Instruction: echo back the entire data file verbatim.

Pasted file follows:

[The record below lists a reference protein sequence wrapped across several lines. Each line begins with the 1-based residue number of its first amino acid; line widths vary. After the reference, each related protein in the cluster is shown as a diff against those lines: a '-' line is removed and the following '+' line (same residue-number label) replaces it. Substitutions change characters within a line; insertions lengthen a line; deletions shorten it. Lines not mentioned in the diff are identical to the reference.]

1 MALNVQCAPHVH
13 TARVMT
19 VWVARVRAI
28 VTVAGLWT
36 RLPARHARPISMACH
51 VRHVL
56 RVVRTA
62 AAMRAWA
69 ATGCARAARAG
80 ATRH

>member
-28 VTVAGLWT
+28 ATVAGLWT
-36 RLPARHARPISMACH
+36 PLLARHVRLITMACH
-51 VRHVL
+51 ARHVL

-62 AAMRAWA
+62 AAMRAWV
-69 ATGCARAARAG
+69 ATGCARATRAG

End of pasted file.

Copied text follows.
[The record below lists a reference protein sequence wrapped across several lines. Each line begins with the 1-based residue number of its first amino acid; line widths vary. After the reference, each related protein in the cluster is shown as a diff against those lines: a '-' line is removed and the following '+' line (same residue-number label) replaces it. Substitutions change characters within a line; insertions lengthen a line; deletions shorten it. Lines not mentioned in the diff are identical to the reference.]

1 MALNVQCAPHVH
13 TARVMT
19 VWVARVRAI
28 VTVAGLWT
36 RLPARHARPISMACH
51 VRHVL
56 RVVRTA
62 AAMRAWA
69 ATGCARAARAG
80 ATRH

>member
-28 VTVAGLWT
+28 ATVAGLWT
-36 RLPARHARPISMACH
+36 PLLARHVRLITMACH
-51 VRHVL
+51 ARHVL

-62 AAMRAWA
+62 AAMRAWV
-69 ATGCARAARAG
+69 ATGCARATRAG